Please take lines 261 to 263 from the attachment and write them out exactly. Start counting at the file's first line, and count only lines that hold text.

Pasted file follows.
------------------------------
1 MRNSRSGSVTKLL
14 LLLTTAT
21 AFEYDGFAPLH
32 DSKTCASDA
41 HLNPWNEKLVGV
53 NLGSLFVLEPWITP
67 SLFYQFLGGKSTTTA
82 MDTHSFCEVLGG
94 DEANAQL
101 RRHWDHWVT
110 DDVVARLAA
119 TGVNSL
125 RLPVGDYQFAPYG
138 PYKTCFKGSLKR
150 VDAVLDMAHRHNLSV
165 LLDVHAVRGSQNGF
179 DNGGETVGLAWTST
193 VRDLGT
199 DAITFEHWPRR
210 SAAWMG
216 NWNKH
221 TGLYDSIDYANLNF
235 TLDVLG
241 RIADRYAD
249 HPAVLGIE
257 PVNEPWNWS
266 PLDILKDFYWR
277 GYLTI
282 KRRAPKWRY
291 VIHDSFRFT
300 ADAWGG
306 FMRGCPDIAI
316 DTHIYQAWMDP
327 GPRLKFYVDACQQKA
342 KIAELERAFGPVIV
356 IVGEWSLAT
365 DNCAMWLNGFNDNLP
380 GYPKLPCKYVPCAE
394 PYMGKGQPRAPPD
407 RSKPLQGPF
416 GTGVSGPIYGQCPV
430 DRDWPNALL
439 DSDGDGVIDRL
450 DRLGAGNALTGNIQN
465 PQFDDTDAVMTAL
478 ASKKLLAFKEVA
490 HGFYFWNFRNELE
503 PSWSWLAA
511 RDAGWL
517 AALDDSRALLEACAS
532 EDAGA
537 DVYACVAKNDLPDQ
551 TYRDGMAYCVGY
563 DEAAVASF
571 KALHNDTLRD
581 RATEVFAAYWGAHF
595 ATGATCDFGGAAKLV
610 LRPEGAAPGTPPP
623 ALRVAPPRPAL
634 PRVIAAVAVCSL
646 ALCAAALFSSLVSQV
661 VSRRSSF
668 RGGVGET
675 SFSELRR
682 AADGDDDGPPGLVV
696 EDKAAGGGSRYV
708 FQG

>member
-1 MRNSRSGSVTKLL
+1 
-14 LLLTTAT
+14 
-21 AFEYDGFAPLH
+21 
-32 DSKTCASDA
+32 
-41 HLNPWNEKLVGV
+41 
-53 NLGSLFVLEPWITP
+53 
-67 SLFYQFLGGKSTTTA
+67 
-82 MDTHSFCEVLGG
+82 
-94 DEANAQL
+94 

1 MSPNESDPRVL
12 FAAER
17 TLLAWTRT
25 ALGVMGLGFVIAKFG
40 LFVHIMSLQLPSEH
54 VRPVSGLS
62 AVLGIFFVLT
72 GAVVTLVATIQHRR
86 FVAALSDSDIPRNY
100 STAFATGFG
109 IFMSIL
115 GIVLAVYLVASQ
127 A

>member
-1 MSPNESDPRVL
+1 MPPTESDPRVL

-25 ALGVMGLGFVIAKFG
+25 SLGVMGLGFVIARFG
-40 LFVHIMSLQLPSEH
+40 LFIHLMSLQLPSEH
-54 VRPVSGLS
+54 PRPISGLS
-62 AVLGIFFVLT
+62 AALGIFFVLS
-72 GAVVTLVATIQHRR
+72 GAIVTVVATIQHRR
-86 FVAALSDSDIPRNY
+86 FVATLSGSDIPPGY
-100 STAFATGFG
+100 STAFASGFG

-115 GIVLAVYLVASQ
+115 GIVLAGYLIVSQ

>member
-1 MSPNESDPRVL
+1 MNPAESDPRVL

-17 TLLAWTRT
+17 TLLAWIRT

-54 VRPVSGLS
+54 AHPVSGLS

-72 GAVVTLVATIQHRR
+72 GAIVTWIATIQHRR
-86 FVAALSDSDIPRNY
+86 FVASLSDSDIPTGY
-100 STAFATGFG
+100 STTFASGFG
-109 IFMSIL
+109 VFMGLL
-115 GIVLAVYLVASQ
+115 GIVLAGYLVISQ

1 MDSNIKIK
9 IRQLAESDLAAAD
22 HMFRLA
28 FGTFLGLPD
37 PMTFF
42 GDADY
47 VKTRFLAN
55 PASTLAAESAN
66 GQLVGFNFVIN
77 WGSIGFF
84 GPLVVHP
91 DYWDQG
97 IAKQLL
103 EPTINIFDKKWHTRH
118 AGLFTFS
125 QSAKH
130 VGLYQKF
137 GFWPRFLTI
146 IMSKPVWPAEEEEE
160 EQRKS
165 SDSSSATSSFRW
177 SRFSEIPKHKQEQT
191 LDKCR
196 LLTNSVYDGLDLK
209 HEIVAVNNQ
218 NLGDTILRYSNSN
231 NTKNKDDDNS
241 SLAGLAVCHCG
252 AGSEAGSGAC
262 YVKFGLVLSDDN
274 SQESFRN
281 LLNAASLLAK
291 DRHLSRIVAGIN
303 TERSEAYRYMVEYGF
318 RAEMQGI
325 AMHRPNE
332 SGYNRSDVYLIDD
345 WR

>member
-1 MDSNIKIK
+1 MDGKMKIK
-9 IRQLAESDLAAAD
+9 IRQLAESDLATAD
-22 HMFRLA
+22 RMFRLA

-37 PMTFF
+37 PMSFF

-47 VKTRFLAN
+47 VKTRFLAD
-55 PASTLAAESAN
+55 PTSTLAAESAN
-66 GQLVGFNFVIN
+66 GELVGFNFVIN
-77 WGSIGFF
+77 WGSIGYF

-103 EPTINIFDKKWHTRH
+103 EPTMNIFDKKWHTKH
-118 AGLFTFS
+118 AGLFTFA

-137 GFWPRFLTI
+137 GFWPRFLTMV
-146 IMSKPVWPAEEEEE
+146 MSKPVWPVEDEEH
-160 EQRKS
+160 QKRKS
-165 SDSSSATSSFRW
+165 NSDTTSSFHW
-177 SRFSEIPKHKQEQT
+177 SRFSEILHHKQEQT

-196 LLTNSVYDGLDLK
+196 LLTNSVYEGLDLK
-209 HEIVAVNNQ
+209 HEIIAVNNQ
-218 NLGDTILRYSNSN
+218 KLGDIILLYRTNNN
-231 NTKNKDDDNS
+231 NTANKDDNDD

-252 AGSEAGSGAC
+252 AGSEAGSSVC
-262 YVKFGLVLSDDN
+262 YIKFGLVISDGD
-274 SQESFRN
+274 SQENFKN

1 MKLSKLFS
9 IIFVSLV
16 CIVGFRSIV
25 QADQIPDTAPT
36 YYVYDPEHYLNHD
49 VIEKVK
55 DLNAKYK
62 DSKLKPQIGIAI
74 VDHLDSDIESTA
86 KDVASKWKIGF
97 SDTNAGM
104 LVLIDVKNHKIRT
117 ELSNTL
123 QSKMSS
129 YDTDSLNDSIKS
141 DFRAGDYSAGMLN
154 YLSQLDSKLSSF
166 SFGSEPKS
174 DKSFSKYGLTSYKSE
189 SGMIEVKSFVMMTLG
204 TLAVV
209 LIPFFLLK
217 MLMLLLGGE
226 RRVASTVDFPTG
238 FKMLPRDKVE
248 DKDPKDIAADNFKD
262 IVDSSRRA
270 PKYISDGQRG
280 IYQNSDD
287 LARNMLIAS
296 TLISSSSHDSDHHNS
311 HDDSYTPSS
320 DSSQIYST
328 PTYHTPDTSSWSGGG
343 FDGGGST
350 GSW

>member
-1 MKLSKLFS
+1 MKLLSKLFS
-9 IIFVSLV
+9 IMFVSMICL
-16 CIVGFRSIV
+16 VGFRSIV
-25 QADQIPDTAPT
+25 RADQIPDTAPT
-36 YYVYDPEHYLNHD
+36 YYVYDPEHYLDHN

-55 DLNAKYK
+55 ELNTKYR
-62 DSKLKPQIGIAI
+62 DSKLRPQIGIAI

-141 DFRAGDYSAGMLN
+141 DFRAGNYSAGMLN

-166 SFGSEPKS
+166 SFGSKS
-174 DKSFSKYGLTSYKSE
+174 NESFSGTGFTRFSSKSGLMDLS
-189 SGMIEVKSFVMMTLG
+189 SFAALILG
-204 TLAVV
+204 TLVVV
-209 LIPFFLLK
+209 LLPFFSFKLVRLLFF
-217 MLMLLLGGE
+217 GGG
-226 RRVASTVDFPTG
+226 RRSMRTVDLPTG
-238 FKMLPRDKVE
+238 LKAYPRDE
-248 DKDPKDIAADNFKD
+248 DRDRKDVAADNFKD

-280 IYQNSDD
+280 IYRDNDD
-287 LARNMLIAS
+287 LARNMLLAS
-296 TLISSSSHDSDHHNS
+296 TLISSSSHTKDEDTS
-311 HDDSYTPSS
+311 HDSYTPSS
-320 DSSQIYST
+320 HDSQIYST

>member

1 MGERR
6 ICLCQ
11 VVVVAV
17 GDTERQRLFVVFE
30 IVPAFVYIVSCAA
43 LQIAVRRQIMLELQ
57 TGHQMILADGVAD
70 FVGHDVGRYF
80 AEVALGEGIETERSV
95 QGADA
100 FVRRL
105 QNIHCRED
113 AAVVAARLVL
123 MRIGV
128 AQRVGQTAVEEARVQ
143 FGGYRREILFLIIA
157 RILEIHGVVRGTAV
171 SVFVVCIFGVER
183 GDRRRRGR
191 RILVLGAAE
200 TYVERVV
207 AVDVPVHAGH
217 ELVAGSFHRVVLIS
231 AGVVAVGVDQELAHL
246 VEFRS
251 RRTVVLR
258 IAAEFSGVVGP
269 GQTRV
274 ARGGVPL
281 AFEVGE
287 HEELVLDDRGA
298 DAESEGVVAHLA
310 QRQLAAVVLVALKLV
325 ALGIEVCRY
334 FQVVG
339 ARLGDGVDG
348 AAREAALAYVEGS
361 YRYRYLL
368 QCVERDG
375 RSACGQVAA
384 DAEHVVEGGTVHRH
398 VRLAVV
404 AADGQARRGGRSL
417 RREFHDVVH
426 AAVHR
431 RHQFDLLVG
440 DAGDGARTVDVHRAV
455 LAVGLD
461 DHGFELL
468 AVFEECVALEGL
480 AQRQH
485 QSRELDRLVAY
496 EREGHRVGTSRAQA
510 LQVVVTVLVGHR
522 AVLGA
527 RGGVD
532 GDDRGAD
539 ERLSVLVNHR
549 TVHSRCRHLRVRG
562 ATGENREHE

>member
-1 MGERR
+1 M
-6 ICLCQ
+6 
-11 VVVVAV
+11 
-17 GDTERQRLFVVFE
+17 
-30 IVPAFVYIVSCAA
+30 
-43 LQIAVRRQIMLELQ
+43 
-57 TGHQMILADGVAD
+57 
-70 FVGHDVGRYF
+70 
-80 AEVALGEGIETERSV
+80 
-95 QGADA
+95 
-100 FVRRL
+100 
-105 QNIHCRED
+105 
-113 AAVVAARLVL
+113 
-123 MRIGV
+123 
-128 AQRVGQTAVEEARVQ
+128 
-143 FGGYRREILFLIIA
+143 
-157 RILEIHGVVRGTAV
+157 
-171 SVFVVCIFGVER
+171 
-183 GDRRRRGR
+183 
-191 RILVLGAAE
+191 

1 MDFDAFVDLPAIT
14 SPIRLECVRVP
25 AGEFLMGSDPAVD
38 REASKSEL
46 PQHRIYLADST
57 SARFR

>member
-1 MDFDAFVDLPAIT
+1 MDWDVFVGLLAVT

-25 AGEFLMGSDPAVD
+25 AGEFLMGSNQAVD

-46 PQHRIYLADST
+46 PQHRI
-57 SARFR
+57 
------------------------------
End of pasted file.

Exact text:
+16 VGFRSIV
-25 QADQIPDTAPT
+25 RADQIPDTAPT